OpenOCD can be used to low level debugging, source level debugging (through GDB) and can be used for flashing. OpenOCD exposes a command line interface which can be accessed through telnet. It also provides remote GDB server which also can be reached through TCP connection.

Steps needed for Windows:
1)      Plug-In the JTAG to a available USB connector
2)      Download libusb-win32 from
3)      Extract libusb-win32 to a folder and run “inf-wizard.exe”
4)      Select “USB Serial Converter A” and install driver
5)      Download and install openocd from
6)      Attach the JTAG probe to your target ARM board and poweron the target board
7)      Create a openocd configurations file (see at the end)
8)      Run openocd.exe –f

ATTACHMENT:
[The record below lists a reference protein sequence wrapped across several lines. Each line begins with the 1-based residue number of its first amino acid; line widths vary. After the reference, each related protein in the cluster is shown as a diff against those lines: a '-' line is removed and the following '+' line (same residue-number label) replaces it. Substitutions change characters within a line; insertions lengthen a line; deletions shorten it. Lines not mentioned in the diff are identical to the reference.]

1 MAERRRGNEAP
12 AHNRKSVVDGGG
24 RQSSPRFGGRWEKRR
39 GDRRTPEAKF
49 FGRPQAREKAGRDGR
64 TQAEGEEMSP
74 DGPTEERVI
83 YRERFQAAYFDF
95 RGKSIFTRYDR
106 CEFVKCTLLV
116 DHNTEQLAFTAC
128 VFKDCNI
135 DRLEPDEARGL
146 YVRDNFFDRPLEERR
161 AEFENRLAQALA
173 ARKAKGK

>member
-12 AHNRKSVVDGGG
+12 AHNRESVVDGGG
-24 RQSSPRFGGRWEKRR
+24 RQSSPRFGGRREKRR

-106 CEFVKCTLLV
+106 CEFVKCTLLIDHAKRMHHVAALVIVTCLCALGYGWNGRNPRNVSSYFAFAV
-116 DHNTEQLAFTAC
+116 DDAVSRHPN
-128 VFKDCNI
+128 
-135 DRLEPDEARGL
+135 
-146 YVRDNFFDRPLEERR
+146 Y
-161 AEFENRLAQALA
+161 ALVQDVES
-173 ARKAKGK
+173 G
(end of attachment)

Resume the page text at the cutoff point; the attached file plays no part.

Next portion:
9)      Run putty or telnet and connect to port localhost:4444

After this the target board will respond to JTAG commands which can be issued through the telnet session.
For GDB debugging, you need a cross compiled GDB which can be downloaded from
After launching arm-none-eabi-gdb.exe run "target remote localhost:3333" to start remote debugging. You can execute low level JTAG commands from GDB by using "monitor " command.

Flashing can be done using the following commands:

sleep 200
flash probe 0
flash info 0
flash write_image erase unlock
sleep 200
reset run

Open OCD configuration file:

# openocd configurations
telnet_port 4444

# gdb configuration
gdb_port 3333

# cpu configuration
source [find target/lpc1768.cfg]

# interface configuration
interface ft2232
ft2232_vid_pid 0x0403 0x6010
ft2232_device_desc "NGX JTAG"
ft2232_layout "oocdlink"
ft2232_latency 2